The firings of O’Reilly and Ailes seem to have been business decisions; O’Reilly was targeted by an effective boycott, while Ailes was a legal liability. Moore won the Republican nomination in Alabama and indeed had the support of the party even after multiple women came forward with credible allegations of sexual assault and preying on minors. And, lest we forget, the party’s current leader is the predator-in-chief.

If the #MeToo movement has especially impacted “major progressive cultural institutions,” as French claims, it’s not because progressives are disproportionally inclined to mistreat women; it’s because progressives, being more committed to gender equality than conservatives, hold themselves to a higher moral standard on the issue—and are more willing to expose members of their own tribe, like Weinstein and Schneiderman, who prove to be #MeToo hypocrites. The fact that Hollywood is reeling from #MeToo more than Wall Street, and the Democratic Party more than the GOP, suggests that conservatives are less inclined to expose the abusive men among them.

But #MeToo isn’t only about punishing harassers. It’s about creating a more equal society, one where abusive men no longer enjoy impunity. One of the clearest ways to accomplish this is by elevating more women to positions of power. The answer to French’s question for Democrats—“where is your morally superior alternative?”—can be found in the historic number of Democratic women who are running for office in this year’s midterm elections.

Associated Press

As of last month, a record 309 women had declared their candidacy for the House of Representatives—231 of them as Democrats. Of the 60 women who have already won House primaries this year, 52 are Democrats. The likely result of this surge is a further widening of the gender cap between the parties on Capitol Hill. “Democrats already have about three times as many women in the chamber as Republicans, including Nancy Pelosi of California, the Democratic leader,” the Times noted.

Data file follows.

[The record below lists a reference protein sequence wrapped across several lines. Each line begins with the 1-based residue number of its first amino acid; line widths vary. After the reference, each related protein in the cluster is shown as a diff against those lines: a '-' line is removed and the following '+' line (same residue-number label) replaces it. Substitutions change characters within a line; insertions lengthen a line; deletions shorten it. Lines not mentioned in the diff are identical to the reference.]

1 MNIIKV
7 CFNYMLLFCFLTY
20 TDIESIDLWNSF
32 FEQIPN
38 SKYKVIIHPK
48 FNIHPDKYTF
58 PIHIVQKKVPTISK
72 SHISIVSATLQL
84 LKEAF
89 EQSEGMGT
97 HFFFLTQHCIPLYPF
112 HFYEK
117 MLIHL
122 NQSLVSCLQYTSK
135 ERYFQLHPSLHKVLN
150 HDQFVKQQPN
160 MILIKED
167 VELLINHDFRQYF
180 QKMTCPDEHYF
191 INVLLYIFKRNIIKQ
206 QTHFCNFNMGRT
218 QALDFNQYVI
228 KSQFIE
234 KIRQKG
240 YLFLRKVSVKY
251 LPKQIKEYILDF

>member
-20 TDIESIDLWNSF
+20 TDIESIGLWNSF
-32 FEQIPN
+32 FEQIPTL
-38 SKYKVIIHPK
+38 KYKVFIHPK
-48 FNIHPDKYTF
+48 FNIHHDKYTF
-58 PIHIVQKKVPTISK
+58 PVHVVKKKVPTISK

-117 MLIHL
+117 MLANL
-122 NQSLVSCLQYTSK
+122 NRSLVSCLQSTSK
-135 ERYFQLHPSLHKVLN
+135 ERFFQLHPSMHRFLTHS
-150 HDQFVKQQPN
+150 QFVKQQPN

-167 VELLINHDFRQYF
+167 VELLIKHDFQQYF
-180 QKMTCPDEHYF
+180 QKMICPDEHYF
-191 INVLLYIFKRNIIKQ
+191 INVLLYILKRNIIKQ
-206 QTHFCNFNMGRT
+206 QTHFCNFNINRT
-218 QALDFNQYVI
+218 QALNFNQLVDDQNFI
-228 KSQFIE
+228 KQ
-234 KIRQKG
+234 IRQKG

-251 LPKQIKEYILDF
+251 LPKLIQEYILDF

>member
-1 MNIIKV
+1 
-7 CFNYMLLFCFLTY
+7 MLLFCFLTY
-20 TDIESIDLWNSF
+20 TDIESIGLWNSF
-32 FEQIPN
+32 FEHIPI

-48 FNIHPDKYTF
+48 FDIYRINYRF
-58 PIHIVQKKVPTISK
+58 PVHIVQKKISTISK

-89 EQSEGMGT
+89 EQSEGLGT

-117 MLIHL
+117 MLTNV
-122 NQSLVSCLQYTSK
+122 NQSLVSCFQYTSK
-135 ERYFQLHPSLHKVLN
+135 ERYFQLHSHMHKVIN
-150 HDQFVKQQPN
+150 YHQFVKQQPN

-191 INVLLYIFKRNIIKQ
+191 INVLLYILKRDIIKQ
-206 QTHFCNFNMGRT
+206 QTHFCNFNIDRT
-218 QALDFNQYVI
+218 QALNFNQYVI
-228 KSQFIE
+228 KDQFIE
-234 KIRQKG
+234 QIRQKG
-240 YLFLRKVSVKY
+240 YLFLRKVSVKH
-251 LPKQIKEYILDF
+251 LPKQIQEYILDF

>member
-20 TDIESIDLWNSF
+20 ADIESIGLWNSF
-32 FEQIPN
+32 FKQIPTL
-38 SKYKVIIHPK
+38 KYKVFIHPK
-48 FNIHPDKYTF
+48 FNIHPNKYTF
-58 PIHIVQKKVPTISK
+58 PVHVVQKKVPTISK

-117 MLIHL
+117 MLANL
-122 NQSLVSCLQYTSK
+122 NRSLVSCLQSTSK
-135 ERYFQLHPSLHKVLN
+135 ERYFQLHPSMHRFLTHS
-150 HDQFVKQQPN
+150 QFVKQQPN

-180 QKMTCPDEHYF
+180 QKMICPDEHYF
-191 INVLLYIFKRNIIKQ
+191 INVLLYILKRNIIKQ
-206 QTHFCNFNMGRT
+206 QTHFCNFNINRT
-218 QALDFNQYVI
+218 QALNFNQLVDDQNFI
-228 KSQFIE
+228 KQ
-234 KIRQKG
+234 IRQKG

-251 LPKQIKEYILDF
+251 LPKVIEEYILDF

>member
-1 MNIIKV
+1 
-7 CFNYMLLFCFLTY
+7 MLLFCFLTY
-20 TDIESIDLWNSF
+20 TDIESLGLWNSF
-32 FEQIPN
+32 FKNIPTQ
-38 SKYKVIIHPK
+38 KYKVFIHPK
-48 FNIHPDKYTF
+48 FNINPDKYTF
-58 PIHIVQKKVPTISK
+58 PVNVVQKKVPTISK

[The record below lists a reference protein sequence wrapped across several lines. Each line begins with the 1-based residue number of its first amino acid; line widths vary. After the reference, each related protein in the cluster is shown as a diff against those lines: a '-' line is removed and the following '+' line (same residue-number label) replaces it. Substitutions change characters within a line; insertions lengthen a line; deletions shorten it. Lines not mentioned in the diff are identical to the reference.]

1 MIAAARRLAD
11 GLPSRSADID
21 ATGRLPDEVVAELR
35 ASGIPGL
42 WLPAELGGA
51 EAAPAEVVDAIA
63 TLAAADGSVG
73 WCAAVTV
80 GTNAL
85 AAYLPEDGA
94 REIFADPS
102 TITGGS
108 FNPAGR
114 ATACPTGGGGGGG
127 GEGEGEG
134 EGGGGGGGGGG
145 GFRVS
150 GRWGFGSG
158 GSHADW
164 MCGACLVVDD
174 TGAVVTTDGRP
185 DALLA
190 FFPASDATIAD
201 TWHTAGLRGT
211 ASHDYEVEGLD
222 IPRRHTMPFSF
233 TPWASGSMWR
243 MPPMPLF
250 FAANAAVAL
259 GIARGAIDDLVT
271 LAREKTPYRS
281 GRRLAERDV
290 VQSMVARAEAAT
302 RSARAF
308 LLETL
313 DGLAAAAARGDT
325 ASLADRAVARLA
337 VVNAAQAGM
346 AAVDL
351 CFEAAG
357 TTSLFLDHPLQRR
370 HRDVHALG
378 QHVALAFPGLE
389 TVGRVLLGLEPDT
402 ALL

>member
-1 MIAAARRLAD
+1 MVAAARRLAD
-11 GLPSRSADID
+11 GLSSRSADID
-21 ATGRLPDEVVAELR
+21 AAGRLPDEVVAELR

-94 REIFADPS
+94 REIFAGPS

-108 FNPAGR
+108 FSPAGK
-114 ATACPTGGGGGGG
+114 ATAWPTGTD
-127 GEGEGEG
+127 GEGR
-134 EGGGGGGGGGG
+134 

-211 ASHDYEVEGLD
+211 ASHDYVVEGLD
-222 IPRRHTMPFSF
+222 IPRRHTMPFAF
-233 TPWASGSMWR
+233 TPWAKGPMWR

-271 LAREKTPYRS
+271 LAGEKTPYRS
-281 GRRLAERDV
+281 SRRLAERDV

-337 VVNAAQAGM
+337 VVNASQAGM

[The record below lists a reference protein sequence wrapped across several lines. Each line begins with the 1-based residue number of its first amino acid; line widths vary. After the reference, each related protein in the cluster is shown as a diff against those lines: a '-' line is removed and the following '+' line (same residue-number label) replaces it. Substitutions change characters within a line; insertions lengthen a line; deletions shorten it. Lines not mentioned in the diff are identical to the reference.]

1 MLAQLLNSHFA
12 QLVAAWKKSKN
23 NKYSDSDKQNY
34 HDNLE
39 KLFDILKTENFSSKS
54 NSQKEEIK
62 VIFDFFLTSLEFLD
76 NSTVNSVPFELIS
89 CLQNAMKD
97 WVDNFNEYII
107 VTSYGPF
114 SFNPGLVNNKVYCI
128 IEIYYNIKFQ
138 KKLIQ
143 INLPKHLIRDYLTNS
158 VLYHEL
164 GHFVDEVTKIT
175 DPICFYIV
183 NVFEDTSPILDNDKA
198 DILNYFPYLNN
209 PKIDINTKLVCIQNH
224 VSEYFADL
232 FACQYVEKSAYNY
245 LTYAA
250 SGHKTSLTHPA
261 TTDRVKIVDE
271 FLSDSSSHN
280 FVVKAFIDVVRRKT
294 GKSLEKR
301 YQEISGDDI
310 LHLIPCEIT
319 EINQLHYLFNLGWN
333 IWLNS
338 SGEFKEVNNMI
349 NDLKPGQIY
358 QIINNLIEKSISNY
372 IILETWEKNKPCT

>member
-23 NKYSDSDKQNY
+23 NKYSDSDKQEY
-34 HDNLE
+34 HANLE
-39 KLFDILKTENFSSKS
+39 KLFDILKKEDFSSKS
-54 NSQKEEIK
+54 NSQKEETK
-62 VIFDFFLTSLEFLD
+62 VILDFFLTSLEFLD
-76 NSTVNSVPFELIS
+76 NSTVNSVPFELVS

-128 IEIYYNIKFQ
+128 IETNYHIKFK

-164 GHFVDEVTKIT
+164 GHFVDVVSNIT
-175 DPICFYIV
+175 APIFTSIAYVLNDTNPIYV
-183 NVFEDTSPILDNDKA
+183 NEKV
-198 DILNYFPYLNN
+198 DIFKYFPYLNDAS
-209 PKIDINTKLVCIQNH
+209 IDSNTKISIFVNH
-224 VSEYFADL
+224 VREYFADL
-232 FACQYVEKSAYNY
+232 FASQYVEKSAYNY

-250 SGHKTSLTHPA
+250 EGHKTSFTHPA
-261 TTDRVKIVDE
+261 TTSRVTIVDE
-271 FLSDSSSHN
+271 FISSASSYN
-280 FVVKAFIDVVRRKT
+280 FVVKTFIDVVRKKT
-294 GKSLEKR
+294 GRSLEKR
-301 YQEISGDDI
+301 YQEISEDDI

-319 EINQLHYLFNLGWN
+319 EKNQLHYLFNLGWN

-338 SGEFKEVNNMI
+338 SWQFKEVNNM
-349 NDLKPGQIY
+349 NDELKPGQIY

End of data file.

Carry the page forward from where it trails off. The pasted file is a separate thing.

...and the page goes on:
As they field many more female candidates than the Republicans, Democrats are fully embracing their identity as a feminist party. While French and other conservatives continue to engage in whataboutism, there’s little doubt that a politician like Bill Clinton—whose offenses were much worse than, say, Franken’s—would stand no chance of surviving in today’s Democratic Party. And if the recent special elections are any indication, suburban women are rewarding the party for its shift.

David French argues that “justice has a way of revealing truth, and for the Left that truth is hard to face: In the battle for American hearts, it has lost the standing to make its moral case.” The opposite is true. The left may have had no standing before, but it is slowly earning a moral authority over Republicans on gender equality—not by echoing the slogan #MeToo, but by trying to live up to the principles behind it.